In a world first, El Salvador makes Bitcoin legal tender

The Central American nation will allow Bitcoin to be used in all transactions – including paying taxes.

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El Salvador is the world’s first country to adopt Bitcoin (CRYPTO: BTC) as legal tender. The nation’s congress passed a bill allowing Bitcoin to be used as currency late yesterday afternoon.

In typical fashion, El Salvador’s President Nayib Bukele made the announcement on Twitter Inc (NYSE:TWTR). He tweeted 62 out of 84 congress members voted in favour of making the cryptocurrency legal tender.

The news comes only days after President Bukele stated he would introduce the bill, which he believes will increase Salvadorans’ financial freedoms.

President Bukele tweeted he’d sent the 3-page bill to congress 4 hours before he tweeted it had passed. It will take effect in 90 days’ time.

El Salvador will allow its population to convert the cryptocurrency to US dollars through a trust created at its development bank BANDESAL.

Additionally, the country intends to give its less crypto-literate citizens “necessary training and mechanisms” to use Bitcoin in everyday transactions.

In another tweet, President Bukele said he wanted state-owned geothermal energy company LaGeo to source electricity from El Salvador’s volcanos to put towards Bitcoin mining. It’s hoped Bitcoin mining in the country will eventually be powered by 100% renewable energy.  

President Bukele has also offered immediate permanent residence in El Salvador for “crypto entrepreneurs”.

Additionally, he highlighted that profits made from trading Bitcoin inside El Salvador won’t be subject to capital gains tax.

Cryptocurrency for equality

According to President Bukele, using Bitcoin as tender would grant Salvadorans more financial equality.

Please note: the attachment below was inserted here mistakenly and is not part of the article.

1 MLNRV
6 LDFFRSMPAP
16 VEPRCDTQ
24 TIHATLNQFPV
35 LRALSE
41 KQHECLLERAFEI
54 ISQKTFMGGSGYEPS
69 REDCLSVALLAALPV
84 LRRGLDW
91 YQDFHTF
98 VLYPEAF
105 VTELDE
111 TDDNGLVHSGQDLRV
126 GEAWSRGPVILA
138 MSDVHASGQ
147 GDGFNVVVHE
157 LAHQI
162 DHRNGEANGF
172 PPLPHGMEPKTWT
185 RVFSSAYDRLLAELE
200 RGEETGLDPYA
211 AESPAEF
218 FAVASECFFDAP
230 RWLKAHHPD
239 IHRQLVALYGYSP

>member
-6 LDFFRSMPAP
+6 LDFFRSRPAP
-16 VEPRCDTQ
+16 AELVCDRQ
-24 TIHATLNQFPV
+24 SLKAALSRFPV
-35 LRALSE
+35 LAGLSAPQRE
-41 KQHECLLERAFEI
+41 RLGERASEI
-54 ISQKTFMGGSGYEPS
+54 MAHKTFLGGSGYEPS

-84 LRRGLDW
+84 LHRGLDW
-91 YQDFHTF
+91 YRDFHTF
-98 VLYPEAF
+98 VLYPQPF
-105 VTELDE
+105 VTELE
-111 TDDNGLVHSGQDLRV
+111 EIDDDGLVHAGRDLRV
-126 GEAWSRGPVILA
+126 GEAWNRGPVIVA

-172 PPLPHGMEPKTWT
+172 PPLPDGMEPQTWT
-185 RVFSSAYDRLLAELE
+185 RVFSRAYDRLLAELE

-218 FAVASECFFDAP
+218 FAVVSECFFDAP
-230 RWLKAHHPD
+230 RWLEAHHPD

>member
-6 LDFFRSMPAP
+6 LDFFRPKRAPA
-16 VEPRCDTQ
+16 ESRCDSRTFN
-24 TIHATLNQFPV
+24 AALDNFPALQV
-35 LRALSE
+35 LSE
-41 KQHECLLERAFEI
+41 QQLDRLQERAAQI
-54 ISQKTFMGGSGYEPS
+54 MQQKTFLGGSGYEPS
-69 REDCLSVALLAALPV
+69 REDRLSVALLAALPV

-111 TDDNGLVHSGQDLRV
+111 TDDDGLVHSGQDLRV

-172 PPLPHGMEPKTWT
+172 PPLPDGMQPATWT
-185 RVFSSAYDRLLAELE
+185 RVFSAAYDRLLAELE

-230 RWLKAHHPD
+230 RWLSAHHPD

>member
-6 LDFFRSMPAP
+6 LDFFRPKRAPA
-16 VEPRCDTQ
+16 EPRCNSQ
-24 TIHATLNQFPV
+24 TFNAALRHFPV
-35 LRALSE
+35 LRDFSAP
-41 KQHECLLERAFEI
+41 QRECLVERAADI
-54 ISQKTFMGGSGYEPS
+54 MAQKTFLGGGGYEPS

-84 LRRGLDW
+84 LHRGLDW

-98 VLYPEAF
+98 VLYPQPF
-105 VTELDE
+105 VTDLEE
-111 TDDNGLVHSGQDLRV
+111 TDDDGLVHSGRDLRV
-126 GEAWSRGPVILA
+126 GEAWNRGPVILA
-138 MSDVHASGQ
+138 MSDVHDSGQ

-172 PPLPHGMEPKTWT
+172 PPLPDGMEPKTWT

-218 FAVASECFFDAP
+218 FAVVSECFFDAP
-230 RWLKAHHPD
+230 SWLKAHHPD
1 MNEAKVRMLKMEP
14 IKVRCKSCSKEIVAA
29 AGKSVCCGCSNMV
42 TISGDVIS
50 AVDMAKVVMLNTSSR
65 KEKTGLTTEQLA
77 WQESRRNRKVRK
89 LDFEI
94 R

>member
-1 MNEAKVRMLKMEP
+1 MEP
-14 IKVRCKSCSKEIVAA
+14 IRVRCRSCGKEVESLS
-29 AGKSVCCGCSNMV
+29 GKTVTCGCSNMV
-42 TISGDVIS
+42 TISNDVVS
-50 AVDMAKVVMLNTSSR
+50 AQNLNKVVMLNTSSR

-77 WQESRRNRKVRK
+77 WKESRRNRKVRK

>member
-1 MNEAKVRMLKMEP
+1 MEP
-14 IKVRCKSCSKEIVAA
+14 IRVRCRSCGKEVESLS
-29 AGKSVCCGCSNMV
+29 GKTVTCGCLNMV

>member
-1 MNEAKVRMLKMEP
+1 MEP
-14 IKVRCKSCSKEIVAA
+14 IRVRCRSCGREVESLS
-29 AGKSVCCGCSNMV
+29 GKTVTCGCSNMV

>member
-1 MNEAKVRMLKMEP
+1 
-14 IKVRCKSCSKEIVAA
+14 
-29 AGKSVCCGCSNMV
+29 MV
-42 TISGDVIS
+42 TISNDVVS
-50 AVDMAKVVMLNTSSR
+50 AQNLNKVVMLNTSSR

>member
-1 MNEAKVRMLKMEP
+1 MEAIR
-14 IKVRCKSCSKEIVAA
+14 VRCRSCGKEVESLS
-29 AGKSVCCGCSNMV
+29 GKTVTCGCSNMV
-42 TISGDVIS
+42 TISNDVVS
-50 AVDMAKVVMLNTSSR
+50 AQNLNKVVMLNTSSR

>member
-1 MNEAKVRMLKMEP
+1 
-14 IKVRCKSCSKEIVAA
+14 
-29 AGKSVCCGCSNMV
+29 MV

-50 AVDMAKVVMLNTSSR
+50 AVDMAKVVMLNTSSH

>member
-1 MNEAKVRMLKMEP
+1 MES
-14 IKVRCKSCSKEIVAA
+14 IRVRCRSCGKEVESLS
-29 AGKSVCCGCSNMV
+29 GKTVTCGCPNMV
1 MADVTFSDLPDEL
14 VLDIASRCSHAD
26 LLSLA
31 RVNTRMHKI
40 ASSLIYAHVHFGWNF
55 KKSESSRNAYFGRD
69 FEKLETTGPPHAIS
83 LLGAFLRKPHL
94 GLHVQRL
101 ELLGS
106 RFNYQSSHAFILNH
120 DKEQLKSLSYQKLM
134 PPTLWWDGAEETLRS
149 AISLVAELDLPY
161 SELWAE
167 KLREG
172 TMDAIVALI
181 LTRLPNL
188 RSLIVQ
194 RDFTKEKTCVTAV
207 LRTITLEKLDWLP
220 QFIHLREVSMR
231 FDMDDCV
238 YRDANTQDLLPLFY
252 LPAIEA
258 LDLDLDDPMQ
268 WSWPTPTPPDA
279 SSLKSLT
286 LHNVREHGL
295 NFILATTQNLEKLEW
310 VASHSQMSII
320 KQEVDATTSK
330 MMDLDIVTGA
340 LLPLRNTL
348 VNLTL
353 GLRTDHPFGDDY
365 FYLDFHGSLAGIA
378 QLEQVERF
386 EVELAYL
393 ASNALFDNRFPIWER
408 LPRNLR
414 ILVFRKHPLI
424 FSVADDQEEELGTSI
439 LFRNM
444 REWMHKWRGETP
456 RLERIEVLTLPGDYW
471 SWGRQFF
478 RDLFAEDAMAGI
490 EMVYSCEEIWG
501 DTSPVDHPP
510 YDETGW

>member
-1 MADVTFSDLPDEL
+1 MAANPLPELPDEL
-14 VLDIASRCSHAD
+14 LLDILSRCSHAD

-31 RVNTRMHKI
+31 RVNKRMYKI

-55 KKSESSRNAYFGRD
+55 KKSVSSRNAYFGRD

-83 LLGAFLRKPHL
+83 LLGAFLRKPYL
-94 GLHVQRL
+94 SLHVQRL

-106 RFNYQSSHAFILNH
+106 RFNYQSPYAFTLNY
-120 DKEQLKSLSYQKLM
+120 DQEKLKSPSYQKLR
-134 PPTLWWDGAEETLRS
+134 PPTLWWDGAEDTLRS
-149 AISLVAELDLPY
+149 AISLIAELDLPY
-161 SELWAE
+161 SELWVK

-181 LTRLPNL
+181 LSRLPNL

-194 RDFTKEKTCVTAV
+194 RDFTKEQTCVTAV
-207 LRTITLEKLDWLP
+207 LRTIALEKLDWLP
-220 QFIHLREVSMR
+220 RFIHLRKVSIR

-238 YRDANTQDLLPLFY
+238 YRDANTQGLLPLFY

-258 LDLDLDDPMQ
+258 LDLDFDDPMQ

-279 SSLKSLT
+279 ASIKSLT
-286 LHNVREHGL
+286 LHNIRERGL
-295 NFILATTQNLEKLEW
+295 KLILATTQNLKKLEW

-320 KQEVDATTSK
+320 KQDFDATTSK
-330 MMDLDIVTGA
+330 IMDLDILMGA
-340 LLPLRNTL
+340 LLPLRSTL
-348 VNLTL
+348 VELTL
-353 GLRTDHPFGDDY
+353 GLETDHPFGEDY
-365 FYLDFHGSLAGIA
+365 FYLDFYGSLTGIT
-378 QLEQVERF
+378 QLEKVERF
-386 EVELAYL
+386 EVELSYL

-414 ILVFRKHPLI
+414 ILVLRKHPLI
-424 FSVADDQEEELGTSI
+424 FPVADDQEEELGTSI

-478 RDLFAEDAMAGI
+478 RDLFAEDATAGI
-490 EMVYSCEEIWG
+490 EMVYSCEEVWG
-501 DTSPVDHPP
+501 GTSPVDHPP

He said 70% of El Salvador’s population did not have bank accounts. Many Salvadorans rely on remittances sent from family living abroad, which often attract hefty transfer fees.

By using cryptocurrency for transfers, the country’s population could effectively sidestep fees to receive billions of dollars more in remittances each year.

Additionally, Bitcoin can be transferred outside of traditional financial institutions. This could make it a more accessible currency for Salvadorans than US dollars.

However, the US dollar will remain El Salvador’s official currency.

About the price of Bitcoin

Since President Bukele tweeted El Salvador has officially adopted Bitcoin as legal tender, the Bitcoin price has gained 13.9%.

Currently, Bitcoin is currently swapping hands for $48,087.58 per coin.

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Motley Fool contributor Brooke Cooper has no position in any of the stocks mentioned. The Motley Fool Australia’s parent company Motley Fool Holdings Inc. owns shares of and has recommended Bitcoin and Twitter. The Motley Fool Australia has no position in any of the stocks mentioned. The Motley Fool has a disclosure policy. This article contains general investment advice only (under AFSL 400691). Authorised by Bruce Jackson.

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